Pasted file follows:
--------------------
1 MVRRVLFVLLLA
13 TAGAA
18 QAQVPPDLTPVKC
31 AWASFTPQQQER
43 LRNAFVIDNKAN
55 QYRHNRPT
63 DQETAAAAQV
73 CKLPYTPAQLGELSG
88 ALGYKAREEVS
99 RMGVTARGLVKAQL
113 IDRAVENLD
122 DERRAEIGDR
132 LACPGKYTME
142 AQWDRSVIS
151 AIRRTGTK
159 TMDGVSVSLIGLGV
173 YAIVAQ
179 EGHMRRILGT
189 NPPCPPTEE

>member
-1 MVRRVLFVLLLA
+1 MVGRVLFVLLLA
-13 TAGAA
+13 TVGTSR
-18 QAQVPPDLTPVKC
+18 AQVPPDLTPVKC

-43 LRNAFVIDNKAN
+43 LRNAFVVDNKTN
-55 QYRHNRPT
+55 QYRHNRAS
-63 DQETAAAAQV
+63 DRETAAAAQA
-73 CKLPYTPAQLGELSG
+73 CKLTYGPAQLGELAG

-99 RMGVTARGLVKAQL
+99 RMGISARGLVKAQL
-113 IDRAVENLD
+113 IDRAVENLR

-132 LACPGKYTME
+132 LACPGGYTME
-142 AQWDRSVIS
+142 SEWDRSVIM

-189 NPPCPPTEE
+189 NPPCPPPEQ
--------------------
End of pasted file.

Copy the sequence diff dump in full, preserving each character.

1 MVRRVLFVLLLA
13 TAGAA
18 QAQVPPDLTPVKC
31 AWASFTPQQQER
43 LRNAFVIDNKAN
55 QYRHNRPT
63 DQETAAAAQV
73 CKLPYTPAQLGELSG
88 ALGYKAREEVS
99 RMGVTARGLVKAQL
113 IDRAVENLD
122 DERRAEIGDR
132 LACPGKYTME
142 AQWDRSVIS
151 AIRRTGTK
159 TMDGVSVSLIGLGV
173 YAIVAQ
179 EGHMRRILGT
189 NPPCPPTEE

>member
-1 MVRRVLFVLLLA
+1 MVGRVLFVLLLA
-13 TAGAA
+13 TVGTSR
-18 QAQVPPDLTPVKC
+18 AQVPPDLTPVKC

-43 LRNAFVIDNKAN
+43 LRNAFVVDNKTN
-55 QYRHNRPT
+55 QYRHNRAS
-63 DQETAAAAQV
+63 DRETAAAAQA
-73 CKLPYTPAQLGELSG
+73 CKLTYGPAQLGELAG

-99 RMGVTARGLVKAQL
+99 RMGISARGLVKAQL
-113 IDRAVENLD
+113 IDRAVENLR

-132 LACPGKYTME
+132 LACPGGYTME
-142 AQWDRSVIS
+142 SEWDRSVIM

-189 NPPCPPTEE
+189 NPPCPPPEQ